Tuesday, June 15, 2010

"We are all terminal."

Dr. Sanjay Gupta has an enlightening article on an interview he did with Dr. Jack Kevorkian.

This quote will obviously stand out for most people:
"The single worst moment of my life... was the moment I was born."

What philosophy shapes this man's thinking? For instance, how can he be so willing to say something like this:
"They just don't get it in Oregon, " he said. "Or in Washington state or Montana, the other states," where assisted suicide has been legalized. In those states, a person has to be considered terminal in order to qualify for assisted suicide.

"What difference does it make if someone is terminal?" he said. "We are all terminal."

Kevorkian's philosophy seems to have an inner coherence. It is a radical individualism, based on the principle that humans have the right to absolute personal freedom. As Gupta realizes,
This wasn't just about assisted suicide; this was about upholding the ability for people to do whatever they wanted to do, without interference from doctors, the states or the federal government.

That the rights of the masses should not impede on the rights of a few. Someone once told me that was the "gist" of the Ninth Amendment, and it is something that has helped inform Dr. Jack Kevorkian's thinking and his life.

Kevorkian has taken this belief in personal liberty to the extreme. Each individual is entitled to determine the value of absolutely everything pertaining to his own existence, including whether or not to continue in that existence.

Gupta brings up a natural objection to this principle, yet Kevorkian does not waver:
"In times of desperation, people may make decisions they regret," I started up again. "This isn't about deciding whether you want frozen yogurt or ice cream. These decisions about patholysis are ... forever."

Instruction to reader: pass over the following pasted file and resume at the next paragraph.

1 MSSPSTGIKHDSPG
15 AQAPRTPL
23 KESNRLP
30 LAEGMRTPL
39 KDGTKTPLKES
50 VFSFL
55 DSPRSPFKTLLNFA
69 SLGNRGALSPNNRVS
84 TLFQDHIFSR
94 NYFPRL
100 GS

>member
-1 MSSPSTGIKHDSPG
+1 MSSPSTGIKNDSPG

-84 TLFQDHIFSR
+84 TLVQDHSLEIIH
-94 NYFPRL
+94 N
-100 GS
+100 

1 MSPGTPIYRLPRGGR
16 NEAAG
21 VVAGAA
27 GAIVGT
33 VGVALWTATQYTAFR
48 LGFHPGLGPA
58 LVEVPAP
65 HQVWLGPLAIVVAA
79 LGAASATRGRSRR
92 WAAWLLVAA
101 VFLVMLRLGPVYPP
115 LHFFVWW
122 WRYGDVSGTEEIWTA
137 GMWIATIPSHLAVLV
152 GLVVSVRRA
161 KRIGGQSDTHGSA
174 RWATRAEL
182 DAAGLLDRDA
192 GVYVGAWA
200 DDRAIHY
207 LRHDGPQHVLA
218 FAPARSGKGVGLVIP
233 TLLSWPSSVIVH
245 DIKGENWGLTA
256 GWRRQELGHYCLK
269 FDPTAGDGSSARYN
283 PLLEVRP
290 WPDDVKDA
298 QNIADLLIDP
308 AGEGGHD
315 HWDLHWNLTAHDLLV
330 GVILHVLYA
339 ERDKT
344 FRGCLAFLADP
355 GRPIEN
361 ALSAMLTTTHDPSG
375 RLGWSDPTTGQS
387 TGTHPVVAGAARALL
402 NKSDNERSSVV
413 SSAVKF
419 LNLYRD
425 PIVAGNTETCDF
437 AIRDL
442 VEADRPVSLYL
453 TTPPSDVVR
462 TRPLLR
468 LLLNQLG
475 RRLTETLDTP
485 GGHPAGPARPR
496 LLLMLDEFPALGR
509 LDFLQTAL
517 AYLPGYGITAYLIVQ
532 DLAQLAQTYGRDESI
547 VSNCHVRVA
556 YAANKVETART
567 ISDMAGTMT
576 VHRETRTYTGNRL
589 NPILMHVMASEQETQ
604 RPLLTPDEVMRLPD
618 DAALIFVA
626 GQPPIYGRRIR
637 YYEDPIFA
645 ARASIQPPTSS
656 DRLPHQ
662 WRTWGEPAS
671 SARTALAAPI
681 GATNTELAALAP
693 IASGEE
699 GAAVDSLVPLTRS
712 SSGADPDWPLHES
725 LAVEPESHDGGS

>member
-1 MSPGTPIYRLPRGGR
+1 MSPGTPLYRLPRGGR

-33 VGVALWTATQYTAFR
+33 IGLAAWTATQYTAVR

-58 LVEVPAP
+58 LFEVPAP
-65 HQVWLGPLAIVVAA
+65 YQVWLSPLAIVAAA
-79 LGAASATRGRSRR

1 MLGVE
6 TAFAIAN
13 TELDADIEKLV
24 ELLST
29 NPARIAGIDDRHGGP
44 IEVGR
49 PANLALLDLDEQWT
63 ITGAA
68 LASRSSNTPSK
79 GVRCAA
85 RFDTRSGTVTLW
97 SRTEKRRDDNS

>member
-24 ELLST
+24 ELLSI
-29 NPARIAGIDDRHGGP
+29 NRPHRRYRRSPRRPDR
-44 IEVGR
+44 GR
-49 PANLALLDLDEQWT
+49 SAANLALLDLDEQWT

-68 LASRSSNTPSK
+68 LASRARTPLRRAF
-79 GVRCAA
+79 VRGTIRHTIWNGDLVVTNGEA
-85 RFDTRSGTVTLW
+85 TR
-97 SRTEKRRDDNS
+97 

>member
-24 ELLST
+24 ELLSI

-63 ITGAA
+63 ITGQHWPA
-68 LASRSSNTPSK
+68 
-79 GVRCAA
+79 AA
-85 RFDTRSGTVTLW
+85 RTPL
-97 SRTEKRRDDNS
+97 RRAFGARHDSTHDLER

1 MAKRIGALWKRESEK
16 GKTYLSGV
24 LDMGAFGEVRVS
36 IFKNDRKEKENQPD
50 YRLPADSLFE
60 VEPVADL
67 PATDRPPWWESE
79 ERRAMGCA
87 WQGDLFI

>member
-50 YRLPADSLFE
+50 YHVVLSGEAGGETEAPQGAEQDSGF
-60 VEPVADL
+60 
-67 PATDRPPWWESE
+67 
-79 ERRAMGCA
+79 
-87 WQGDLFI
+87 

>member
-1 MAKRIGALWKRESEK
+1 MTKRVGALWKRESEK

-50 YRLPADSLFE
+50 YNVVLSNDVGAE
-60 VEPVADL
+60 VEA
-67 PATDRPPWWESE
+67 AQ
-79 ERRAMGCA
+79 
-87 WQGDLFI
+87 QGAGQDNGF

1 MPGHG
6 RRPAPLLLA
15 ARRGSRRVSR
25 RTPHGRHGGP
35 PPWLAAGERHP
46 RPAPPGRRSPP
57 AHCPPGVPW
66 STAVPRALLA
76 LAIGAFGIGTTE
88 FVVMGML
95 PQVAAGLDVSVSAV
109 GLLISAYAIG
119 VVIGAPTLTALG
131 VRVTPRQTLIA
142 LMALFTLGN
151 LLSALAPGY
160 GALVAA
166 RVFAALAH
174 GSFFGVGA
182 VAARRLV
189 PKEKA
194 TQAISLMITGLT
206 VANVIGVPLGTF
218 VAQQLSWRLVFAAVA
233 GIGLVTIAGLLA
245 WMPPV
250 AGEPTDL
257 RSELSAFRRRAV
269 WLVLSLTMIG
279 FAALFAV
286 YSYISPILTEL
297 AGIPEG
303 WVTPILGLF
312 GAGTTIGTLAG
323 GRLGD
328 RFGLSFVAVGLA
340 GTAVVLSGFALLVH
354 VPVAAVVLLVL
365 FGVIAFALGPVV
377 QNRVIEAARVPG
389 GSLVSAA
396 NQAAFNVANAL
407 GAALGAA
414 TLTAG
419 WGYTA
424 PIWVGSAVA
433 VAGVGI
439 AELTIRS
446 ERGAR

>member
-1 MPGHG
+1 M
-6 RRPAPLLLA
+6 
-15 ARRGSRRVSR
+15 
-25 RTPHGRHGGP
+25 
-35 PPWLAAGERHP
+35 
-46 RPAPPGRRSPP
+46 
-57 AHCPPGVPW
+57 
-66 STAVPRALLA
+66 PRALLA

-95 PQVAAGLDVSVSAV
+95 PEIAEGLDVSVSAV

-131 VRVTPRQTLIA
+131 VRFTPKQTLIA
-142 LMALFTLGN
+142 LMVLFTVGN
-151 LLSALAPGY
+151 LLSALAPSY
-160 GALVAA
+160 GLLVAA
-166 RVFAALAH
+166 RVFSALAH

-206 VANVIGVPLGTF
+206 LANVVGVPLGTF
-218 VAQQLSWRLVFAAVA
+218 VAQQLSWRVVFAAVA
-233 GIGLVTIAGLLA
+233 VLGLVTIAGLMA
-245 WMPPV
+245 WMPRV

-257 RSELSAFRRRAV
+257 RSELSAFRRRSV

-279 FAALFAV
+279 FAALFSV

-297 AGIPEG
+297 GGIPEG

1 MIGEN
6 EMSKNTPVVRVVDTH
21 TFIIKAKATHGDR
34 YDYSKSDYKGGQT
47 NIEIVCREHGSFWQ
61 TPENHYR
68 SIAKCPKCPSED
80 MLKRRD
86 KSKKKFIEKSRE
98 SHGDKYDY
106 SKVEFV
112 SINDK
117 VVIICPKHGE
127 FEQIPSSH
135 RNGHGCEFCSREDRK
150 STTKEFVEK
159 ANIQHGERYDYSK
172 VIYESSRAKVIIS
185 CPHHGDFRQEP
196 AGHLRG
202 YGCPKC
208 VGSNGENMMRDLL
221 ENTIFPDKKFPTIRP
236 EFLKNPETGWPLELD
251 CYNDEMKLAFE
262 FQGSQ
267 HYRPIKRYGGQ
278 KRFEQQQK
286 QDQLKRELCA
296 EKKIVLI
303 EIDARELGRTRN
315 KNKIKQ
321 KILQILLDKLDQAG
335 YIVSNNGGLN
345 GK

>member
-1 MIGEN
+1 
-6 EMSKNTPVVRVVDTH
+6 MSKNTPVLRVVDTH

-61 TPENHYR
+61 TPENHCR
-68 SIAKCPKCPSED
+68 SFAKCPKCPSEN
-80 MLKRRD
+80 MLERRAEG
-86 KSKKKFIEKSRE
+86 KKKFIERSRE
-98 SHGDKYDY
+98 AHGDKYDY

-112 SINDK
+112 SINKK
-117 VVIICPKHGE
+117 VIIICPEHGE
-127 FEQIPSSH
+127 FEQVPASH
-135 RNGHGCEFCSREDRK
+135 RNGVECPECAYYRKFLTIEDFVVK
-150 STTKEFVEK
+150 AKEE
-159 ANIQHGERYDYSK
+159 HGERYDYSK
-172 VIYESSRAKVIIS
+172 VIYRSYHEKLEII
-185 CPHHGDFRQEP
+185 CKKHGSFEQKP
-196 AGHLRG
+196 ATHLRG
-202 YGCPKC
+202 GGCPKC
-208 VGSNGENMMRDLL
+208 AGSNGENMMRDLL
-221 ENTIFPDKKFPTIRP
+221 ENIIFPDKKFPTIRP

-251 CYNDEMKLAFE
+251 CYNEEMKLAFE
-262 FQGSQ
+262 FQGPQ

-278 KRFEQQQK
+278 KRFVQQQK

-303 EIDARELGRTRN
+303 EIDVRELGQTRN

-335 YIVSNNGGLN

He agreed with that point, but quickly pointed out that he obtained mental health exams on all of his patients before agreeing to proceed. He also thoroughly reviewed medical records -- about what he was looking for exactly, he was less forthcoming. Fact is, he says he turned down "many" patients who had requested his services.

Could it be that the value of human life is ultimately undermined by the belief that reason comes from within the human person? So long as a human being is thinking rationally--by what standard remains unclear--Kevorkian believes he has the right to determine his life is not worth continuing.

I've been commenting on libertarian political and economic thought for a while now. In a previous post I said I disagree with libertarians that personal liberty is the highest political good. Kevorkian is the perfect example to illustrate my point. In his philosophy, the individual actually has supreme moral authority over himself. Taken to the extreme, this leads to devaluing human life; this is why he can say that the worst point in his life was being born.

Which from a common point of view undermines the whole philosophy, because if human life isn't even inherently valuable, why should a human be trusted with moral decisions? But then again, maybe these decisions being made aren't moral decisions at all, since they are being made concerning human life--which, it is assumed, has little or no inherent value. In which case it appears to make very little difference what rights we have as humans.

Where can reason even begin when the subject is your own life? What are the rational criteria for distinguishing between life and death? Death is not a product to be consumed; death consumes you. Death and life are not products to be compared; life is the presence of possibility, and death is the absence of any possibilities.

Our nation was founded on the belief in the right to life, liberty, and property. Perhaps the most fundamental error we could commit philosophically is equating any of these two. Life is not property. You do not have life; you are alive, or else you are dead. To be dead is not to have death instead of life; to be dead is for death to have you.

Which makes me wonder: can any political ideology be truly coherent if it accepts the idea that the ultimate destiny of all humanity is to die?

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